Anyway, the thunderstorms which blanketed Chicago this past weekend seemed to respect the game as well and paused for exactly 4 hours to let it proceed.  The remnants of the morning storms had to be wiped off your seat before the game, the sun came out in the 1st inning and it was 80 degrees by the 4th, and it started to rain again while walking back to the train after the 9th.  Not bad.

So Spring is trying, and I appreciate her efforts, and look forward to the summer that is to come.

Zooming in a bit.

Zooming in a bit.

A younger me at the game!

A younger me at the game!

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A string of great seminars

Friday, April 17th, 2009

One great thing about the academic environment and being at a university or major laboratory like Fermilab is the regular series of lectures and seminars that such places host.  Top people from a variety of fields are constantly coming through to talk about their work and share their experiences. Fermilab, for example, has a colloquium every Wednesday at 4:00, which can be on essentially any topic, a general research seminar on Fridays at 4:00, several more focused seminars each week, and special one-time presentations get scheduled regularly.  The people who organize all of these series really do an incredible job of maintaining a schedule of interesting talks.

Working at a place like Fermilab, however, it is very easy to begin to take these opportunities for granted.  How is it I am always in the middle of something sooooo important at 4:00PM every Wednesday and Friday?  Well, the answer is that I am always too busy, so one must just make the decision to make the time.  At least twice a week, often more, I am a 15 second elevator ride from learning something new and exciting from an expert in their field and I try very hard not to miss the opportunity.

Nobel Laureate Leon Lederman giving a Heilborn Lecture at Northwestern University this week.

Nobel Laureate Leon Lederman giving a Heilborn Lecture at Northwestern University this week.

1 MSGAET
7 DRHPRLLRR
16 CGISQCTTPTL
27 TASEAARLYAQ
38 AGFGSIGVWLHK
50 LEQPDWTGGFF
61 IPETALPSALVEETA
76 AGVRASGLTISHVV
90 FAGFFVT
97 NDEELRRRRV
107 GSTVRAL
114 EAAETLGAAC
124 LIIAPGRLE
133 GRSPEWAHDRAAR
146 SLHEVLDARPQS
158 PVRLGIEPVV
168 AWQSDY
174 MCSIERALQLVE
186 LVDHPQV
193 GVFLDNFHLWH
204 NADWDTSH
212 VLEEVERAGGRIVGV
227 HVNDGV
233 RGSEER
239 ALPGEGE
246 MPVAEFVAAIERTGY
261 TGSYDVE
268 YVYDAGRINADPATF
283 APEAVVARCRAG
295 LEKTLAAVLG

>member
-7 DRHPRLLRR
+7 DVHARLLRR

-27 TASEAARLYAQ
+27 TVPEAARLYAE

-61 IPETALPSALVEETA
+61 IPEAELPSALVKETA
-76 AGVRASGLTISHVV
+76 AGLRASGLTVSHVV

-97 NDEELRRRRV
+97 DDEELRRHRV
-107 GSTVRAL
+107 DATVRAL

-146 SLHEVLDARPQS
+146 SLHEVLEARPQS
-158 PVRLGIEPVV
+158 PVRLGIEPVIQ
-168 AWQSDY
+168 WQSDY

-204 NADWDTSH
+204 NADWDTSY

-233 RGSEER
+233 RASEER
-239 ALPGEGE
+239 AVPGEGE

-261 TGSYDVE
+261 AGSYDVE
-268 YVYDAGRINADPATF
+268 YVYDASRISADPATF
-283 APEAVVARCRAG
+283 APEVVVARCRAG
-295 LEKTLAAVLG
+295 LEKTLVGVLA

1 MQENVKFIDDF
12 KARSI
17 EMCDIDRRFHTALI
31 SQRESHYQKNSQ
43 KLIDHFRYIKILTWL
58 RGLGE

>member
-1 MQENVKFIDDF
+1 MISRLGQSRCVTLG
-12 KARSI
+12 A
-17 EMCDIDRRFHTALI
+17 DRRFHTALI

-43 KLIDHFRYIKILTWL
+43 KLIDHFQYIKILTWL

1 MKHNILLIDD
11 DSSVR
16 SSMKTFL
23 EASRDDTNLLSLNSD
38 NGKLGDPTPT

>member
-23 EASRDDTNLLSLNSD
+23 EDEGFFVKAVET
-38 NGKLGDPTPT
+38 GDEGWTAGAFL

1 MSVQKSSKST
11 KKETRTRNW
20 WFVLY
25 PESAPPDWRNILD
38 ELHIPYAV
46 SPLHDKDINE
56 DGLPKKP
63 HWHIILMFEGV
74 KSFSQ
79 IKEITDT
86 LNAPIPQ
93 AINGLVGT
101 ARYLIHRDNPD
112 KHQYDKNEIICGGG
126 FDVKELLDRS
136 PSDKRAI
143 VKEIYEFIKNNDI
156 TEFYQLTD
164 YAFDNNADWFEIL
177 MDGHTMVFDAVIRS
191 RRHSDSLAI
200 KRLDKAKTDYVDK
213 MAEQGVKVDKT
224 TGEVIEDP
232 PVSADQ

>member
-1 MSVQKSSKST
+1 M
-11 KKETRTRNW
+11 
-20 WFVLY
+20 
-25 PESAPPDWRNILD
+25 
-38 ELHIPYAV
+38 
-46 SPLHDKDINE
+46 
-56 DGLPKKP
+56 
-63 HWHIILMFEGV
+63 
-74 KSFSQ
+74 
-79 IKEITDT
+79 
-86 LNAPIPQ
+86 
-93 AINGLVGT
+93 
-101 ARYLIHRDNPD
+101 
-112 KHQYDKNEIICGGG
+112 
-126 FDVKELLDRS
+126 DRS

This week serves as a notable example of these opportunities, and I am thankful I didn’t think I was “too busy” to attend.  On Wednesday I ventured up to the campus of Northwestern University where Leon Lederman was giving a series of Heilborn Lectures hosted by the Physics and Astronomy Department.  Prof. Lederman is a true icon in the field and a treat to hear speak.  He has a great sense of humor and seems to know an incredible number of jokes from memory!

One of Prof. Lederman's hand written slides showing the parity concept for muon decay.

One of Prof. Lederman's hand written slides showing the parity concept for muon decay.

Perhaps the best part were his hand written slides.  In physics, like many fields I imagine, one of our most finely tuned skills these days is in the use of Power Point. I care not to think of the number of hours I spend each week with a Power Point session open.  Prof. Lederman’s lecture told the tale (both personal and technical) of how he and a few colleagues once showed that parity is not conserved in the weak interaction (a VERY major discovery in physics) in about 36 hours from idea to data analysis.  36 hours!  The idea for the LHC probably came 20 years ago and they haven’t collected any data yet.   His slides really added to the personal form of the tale.  This happened back in 1957, by the way – I wonder when he first wrote out these slides.